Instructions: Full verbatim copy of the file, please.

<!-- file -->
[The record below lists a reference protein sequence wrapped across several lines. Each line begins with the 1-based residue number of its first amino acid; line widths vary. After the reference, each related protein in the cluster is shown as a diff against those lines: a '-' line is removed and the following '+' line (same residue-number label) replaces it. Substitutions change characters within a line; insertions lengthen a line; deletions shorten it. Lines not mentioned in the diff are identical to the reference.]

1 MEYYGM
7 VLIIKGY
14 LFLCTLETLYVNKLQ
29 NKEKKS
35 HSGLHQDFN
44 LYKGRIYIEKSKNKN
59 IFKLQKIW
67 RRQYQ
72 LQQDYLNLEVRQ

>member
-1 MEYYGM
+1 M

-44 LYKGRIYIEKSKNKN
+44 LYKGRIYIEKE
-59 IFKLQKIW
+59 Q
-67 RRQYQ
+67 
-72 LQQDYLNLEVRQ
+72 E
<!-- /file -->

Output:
[The record below lists a reference protein sequence wrapped across several lines. Each line begins with the 1-based residue number of its first amino acid; line widths vary. After the reference, each related protein in the cluster is shown as a diff against those lines: a '-' line is removed and the following '+' line (same residue-number label) replaces it. Substitutions change characters within a line; insertions lengthen a line; deletions shorten it. Lines not mentioned in the diff are identical to the reference.]

1 MEYYGM
7 VLIIKGY
14 LFLCTLETLYVNKLQ
29 NKEKKS
35 HSGLHQDFN
44 LYKGRIYIEKSKNKN
59 IFKLQKIW
67 RRQYQ
72 LQQDYLNLEVRQ

>member
-1 MEYYGM
+1 M

-44 LYKGRIYIEKSKNKN
+44 LYKGRIYIEKE
-59 IFKLQKIW
+59 Q
-67 RRQYQ
+67 
-72 LQQDYLNLEVRQ
+72 E